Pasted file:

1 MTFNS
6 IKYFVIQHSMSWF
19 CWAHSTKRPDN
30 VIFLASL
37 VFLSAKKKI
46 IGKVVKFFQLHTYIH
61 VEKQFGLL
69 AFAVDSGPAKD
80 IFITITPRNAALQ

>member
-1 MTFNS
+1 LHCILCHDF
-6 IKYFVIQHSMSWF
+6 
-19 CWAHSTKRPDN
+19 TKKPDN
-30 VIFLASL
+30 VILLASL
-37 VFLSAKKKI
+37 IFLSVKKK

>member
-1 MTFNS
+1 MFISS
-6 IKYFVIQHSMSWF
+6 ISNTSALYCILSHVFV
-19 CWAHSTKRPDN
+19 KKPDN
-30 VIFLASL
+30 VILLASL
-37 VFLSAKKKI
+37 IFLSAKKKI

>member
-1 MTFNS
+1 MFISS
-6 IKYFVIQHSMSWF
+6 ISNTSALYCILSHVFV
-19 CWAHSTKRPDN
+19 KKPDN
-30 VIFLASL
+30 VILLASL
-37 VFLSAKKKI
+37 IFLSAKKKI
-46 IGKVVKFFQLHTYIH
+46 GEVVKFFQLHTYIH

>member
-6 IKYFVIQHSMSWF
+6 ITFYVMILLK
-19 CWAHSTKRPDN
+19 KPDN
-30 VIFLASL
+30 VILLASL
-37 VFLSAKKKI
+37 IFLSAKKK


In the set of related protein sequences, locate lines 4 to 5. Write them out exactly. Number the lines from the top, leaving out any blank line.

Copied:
30 VIFLASL
37 VFLSAKKKI